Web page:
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“Involuntary Discharge” from the nursing homes has become a way for the homes to get rid of chronic patients to make room for acute ones: survivors of COVID-19 who can be “rehabilitated.”


photo by belajati raihan fahrizi courtesy of

Before the pandemic, nursing homes would discharge patients without their consent on a regular basis.  Since the pandemic began, the involuntary discharge problem has become a crisis.  Nursing homes can take patients who have been discharged from the hospital after a severe bout of COVID-19 and promise to rehabilitate them, getting paid extra Medicare dollars for their care.  Usually Medicaid pays for long term patients, but Medicare pays much more for short term nursing home stays.

From a New York Times article of June 21, 2020:

They [nursing homes] are kicking out old and disabled residents — among the people most susceptible to the coronavirus — and shunting them into homeless shelters, rundown motels and other unsafe facilities, according to 22 watchdogs in 16 states, as well as dozens of elder-care lawyers, social workers and former nursing home executives.

Many of the evictions, known as involuntary discharges, appear to violate federal rules that require nursing homes to place residents in safe locations and to provide them with at least 30 days’ notice before forcing them to leave.

While the popular conception of nursing homes is of places where elderly people live, much of their business is caring for patients of all ages and income levels who are recovering from surgery or acute illnesses like strokes. Medicare often pays for short-term rehabilitation stints; Medicaid covers longer-term stays for poor people.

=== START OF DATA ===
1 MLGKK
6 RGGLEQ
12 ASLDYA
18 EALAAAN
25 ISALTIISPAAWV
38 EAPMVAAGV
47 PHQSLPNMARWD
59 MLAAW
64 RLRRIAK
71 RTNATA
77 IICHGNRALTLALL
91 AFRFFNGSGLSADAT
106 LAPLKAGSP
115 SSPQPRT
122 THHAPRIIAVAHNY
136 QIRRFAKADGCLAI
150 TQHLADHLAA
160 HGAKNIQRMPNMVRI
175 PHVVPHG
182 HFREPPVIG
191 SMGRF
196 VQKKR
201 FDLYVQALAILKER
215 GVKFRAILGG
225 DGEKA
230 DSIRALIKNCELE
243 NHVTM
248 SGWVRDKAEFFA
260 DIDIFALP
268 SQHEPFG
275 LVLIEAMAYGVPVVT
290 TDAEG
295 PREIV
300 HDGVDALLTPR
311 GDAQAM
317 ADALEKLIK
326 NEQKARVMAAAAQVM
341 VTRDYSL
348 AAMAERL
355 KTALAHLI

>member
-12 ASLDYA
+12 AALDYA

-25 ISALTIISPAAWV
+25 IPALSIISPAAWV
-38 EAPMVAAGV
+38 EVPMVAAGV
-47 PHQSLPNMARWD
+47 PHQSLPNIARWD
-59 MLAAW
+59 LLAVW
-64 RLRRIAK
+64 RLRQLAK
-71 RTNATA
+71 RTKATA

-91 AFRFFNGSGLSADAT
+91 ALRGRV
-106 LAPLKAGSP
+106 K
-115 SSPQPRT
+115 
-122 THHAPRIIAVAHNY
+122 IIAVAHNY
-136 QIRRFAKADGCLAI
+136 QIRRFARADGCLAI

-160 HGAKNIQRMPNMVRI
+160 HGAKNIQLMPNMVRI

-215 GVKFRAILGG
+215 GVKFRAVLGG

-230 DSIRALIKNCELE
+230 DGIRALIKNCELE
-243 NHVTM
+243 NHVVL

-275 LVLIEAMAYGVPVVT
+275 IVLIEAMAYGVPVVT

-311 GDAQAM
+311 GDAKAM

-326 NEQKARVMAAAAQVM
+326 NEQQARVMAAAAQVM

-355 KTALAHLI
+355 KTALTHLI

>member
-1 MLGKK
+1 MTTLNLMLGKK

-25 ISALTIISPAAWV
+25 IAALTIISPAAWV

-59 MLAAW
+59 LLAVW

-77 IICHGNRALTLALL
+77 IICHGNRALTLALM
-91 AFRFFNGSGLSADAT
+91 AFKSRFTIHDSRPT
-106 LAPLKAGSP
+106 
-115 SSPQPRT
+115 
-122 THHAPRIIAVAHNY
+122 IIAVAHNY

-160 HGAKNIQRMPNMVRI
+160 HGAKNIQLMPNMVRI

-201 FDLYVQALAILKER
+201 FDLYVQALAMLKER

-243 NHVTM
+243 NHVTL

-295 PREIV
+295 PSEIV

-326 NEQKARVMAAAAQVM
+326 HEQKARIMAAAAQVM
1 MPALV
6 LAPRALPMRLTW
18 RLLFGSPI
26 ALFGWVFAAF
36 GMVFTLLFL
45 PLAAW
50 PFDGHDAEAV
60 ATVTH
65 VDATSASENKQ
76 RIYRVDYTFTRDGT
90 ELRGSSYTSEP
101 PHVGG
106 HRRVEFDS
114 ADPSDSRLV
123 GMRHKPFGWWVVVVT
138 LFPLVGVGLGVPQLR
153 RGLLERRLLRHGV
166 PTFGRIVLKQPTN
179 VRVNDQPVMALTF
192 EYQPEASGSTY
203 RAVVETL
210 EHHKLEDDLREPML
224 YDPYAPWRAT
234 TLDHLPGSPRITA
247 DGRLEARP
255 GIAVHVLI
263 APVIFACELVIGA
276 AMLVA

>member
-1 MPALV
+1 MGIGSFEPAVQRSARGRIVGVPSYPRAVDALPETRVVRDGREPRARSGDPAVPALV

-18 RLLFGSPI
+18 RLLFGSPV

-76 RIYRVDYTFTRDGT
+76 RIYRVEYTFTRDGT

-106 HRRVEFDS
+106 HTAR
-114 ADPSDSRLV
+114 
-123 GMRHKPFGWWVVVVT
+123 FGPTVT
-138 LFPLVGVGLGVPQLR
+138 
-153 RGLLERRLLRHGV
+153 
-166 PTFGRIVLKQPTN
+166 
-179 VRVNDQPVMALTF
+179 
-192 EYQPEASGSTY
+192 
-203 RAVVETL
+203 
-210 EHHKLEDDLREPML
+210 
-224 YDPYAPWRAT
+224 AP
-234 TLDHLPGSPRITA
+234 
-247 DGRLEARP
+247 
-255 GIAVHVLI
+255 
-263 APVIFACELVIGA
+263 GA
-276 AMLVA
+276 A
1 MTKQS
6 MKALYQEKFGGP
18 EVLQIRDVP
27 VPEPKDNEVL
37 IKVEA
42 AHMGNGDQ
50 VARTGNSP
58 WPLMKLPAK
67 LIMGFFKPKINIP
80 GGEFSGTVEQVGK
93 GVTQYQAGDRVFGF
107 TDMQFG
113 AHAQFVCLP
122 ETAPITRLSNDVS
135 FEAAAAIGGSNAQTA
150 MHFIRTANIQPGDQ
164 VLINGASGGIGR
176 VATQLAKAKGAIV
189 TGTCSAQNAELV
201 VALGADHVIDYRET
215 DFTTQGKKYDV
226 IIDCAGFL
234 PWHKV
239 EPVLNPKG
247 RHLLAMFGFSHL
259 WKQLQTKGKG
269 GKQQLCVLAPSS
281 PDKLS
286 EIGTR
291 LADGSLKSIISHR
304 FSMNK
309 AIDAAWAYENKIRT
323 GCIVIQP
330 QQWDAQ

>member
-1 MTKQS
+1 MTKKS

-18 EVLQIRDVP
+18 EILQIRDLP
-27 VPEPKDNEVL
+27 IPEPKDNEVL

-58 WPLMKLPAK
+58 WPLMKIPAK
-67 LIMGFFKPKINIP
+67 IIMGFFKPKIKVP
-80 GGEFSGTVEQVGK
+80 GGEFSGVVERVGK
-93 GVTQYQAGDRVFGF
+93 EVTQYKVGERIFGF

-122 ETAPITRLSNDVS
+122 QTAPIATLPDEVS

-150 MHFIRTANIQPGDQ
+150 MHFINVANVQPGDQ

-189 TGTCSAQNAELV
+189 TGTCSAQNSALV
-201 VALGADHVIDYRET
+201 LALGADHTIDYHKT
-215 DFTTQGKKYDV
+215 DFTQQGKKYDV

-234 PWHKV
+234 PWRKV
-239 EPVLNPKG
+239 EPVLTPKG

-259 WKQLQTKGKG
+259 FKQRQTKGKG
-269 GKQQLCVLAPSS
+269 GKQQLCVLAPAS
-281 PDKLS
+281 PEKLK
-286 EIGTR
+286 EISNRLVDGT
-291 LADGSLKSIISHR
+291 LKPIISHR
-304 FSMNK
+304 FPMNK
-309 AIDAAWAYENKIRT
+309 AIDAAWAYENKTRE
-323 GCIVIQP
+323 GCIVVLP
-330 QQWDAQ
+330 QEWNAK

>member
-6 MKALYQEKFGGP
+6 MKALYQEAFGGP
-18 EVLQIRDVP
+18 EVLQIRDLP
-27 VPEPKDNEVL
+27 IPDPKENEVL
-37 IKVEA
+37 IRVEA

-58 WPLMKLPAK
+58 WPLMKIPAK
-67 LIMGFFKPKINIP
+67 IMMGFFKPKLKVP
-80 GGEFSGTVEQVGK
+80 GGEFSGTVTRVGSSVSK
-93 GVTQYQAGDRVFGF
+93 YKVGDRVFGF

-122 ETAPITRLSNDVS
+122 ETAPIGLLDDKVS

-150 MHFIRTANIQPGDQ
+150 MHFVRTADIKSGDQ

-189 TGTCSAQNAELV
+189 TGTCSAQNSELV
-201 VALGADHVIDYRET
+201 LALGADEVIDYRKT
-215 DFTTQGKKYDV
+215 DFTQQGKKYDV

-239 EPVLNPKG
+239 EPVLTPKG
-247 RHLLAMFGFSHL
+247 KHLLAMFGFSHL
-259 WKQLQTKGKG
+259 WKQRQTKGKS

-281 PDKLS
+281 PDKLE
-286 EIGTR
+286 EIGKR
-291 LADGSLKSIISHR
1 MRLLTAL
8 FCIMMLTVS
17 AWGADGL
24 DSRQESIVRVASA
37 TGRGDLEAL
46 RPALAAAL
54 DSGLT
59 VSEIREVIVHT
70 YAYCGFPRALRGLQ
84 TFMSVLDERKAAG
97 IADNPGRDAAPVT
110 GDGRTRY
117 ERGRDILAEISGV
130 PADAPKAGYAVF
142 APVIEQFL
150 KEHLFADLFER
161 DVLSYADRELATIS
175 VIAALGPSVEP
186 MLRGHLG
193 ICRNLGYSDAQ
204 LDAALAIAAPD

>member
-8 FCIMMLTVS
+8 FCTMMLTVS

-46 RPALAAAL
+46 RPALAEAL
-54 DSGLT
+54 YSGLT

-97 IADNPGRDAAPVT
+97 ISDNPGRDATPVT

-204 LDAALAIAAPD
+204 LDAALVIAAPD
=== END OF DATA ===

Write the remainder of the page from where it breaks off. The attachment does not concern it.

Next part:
Nursing homes have long had a financial incentive to evict Medicaid patients in favor of those who pay through private insurance or Medicare, which reimburses nursing homes at a much higher rate than Medicaid. More than 10,000 residents and their families complained to watchdogs about being discharged in 2018, the most recent year for which data are available.

The pandemic has intensified the situation.

Last fall, the Centers for Medicare and Medicaid changed the formula for reimbursing nursing homes, making it more profitable to take in sicker patients for a short period of time. Covid-19 patients can bring in at least $600 more a day in Medicare dollars than people with relatively mild health issues, according to nursing home executives and state officials.


From a website by people’s law, frequently asked questions regarding “involuntary discharges”

Can a nursing home transfer or discharge me?

Nursing homes can only discharge or transfer residents for very limited reasons. If you do not agree to leave, it is called an involuntary transfer or discharge. Federal and state laws have strict rules about involuntary transfers and discharges. In most cases, there are only five reasons a nursing home can involuntarily transfer or discharge you:

  1. A transfer or discharge is necessary for your welfare and your needs cannot be met by the nursing home. Your doctor must write in your medical chart why the discharge or transfer is necessary.
  2. The transfer or discharge is appropriate because your health has improved sufficiently so that you no longer need the services provided by the facility. Your doctor must write in your medical chart why the discharge or transfer is appropriate.